Tourism-related activities in the Indian Himalayan Region generate over 8.4 million MT of waste per annum. This is projected to increase rapidly over the next few years as the tourism boom continues. Due to a lack of proper collection and processing systems, over 60% of this waste is dumped or burned in the open.
When waste is dumped in these eco-sensitive areas, it generally ends up in our forests or water bodies, and when it is burnt in the open, it releases dioxins and furans, some of the most toxic and carcinogenic chemicals known to scientists.
This senseless dumping and burning impacts countless species of wildlife in the region, who ingest the waste and inhale the fumes.
Waste burning also releases black carbon, a significant source of pollutants, leading to the faster melting of the Himalayan glaciers, thereby reinforcing anthropogenic climate change.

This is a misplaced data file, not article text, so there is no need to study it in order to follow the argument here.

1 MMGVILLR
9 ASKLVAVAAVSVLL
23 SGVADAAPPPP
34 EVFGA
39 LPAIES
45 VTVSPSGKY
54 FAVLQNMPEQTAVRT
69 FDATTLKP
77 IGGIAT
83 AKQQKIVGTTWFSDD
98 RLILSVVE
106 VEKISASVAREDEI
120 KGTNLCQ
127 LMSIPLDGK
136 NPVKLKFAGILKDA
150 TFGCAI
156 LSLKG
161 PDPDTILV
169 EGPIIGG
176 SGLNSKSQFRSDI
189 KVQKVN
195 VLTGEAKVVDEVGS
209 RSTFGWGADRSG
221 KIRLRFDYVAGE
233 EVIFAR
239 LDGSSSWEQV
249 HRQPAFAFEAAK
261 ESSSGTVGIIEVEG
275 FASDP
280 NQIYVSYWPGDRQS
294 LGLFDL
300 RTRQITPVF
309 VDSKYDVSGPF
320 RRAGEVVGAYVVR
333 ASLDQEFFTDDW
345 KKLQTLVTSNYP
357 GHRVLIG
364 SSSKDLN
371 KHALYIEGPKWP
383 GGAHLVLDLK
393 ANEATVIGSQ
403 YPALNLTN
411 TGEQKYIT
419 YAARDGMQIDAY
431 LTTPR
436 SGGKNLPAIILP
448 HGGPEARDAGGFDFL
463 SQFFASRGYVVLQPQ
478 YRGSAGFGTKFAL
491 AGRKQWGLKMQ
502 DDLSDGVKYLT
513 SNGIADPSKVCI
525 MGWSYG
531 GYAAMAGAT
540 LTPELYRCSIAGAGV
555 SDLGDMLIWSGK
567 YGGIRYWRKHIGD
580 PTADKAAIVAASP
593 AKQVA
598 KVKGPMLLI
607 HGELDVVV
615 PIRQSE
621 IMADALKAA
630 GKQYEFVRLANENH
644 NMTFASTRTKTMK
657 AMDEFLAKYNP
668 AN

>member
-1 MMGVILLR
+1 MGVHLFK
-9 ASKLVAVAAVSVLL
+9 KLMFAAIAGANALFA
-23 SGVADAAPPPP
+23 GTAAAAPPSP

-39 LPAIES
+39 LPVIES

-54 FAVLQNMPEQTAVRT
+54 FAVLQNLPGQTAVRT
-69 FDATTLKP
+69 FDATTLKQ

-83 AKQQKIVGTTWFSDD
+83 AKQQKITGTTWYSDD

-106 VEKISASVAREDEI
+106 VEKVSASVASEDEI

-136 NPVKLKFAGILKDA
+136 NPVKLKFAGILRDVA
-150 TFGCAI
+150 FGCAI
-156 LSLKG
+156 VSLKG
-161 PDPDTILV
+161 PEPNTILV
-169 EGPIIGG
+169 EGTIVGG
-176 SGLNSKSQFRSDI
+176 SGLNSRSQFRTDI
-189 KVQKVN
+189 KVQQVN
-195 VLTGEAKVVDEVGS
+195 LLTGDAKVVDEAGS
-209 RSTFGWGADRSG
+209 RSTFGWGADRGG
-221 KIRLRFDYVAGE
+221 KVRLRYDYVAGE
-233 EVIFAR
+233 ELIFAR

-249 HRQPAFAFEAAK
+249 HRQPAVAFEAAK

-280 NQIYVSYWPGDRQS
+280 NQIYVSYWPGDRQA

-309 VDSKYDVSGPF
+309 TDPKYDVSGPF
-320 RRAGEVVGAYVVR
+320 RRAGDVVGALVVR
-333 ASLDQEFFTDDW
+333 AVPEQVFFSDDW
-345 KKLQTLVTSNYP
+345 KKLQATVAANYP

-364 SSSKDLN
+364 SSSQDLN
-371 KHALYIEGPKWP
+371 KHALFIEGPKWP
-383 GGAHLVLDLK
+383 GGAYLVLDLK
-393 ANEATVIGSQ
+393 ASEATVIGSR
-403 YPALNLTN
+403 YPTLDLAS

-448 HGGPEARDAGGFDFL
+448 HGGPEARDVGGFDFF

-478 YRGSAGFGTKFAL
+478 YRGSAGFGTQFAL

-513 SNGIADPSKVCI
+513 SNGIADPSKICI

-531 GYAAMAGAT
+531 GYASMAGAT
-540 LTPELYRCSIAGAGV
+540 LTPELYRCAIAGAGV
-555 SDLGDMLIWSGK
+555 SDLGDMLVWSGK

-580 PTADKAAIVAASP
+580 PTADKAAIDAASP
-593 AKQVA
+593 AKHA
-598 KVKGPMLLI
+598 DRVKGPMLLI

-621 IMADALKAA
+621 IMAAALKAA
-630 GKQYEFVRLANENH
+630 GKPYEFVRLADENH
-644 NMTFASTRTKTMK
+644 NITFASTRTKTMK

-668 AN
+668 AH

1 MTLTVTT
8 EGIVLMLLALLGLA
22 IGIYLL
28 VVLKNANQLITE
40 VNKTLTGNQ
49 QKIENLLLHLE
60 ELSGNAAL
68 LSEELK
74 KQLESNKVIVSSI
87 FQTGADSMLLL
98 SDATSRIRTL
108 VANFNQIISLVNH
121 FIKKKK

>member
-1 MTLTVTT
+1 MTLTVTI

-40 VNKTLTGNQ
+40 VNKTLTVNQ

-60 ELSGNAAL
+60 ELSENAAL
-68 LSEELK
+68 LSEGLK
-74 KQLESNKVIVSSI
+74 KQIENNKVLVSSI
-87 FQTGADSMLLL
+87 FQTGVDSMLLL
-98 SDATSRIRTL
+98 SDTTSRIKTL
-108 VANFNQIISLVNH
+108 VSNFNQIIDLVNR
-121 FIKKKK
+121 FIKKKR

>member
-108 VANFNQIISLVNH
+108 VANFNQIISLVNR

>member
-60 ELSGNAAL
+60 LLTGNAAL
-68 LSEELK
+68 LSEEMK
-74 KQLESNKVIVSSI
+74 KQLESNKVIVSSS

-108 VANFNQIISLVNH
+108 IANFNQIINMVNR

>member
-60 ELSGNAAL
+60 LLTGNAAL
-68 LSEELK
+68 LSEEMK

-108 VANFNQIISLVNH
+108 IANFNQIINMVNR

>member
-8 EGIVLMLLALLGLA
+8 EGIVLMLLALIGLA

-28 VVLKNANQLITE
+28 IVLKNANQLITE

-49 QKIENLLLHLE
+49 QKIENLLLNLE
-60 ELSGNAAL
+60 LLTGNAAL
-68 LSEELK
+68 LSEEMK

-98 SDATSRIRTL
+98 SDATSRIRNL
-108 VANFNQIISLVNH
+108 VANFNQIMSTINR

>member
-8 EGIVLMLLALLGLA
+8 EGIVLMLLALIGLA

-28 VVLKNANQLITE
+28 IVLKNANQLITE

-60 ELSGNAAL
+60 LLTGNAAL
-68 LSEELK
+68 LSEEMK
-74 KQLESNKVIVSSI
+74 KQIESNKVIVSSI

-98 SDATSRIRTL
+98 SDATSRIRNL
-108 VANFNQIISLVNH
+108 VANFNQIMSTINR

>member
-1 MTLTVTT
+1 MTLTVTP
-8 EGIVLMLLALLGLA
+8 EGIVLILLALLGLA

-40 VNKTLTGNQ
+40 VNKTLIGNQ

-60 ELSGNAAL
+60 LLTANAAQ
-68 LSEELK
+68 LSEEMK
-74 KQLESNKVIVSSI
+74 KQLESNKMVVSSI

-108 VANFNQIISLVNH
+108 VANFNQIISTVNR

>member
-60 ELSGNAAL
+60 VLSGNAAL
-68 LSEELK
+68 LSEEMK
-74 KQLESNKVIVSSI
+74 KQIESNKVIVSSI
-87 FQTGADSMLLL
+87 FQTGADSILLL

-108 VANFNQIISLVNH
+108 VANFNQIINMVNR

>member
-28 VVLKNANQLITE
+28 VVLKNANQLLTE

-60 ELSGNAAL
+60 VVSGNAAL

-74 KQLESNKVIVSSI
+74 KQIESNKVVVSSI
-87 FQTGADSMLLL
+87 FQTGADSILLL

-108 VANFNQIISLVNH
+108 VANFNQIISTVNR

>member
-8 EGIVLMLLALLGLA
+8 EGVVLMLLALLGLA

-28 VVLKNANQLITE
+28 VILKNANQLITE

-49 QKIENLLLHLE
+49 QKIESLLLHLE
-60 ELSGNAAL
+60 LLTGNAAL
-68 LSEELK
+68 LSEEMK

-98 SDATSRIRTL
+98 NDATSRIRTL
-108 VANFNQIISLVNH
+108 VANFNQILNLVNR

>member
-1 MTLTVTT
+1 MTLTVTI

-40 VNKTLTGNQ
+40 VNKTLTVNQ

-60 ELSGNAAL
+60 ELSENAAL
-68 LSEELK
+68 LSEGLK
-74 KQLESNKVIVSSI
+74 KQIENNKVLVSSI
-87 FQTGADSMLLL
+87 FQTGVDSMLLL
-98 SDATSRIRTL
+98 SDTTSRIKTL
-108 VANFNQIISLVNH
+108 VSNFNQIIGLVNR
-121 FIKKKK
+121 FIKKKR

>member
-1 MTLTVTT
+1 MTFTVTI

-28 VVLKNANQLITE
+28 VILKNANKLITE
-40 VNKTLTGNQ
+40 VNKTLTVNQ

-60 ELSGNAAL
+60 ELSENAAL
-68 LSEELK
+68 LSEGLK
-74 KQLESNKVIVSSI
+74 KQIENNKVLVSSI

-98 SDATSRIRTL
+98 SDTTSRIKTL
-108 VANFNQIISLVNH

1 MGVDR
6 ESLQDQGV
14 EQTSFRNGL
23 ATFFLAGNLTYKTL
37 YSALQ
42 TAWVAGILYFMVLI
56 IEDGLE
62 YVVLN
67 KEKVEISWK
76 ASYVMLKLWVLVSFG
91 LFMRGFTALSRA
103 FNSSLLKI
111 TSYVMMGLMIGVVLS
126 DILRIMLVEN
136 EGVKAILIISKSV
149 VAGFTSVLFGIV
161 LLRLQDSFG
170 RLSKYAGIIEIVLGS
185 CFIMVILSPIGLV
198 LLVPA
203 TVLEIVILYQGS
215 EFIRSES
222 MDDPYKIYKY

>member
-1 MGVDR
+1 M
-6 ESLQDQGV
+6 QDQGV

Unfortunately, the marginalized communities who live near landfills and dumpsites and wildlife who live in these eco-sensitive regions are the most vulnerable to the impacts of waste!
Waste dumping also contributes to the global ocean plastic pollution crisis and increases microplastics in our water sources. Plastic pollution has reached everywhere, from the highest point on land, Mount Everest, to the lowest point in the sea, Mariana Trench.
Over the years, there has been more documented evidence of an increase in microplastics in human blood, in the placenta of unborn babies, and even in something as sacrosanct as a mother’s breastmilk. This is simply unfair, and unsustainable in the long term!
Waste burning also releases black carbon, a significant source of pollutants, leading to the faster melting of the Himalayan glaciers and thereby reinforcing anthropogenic climate change.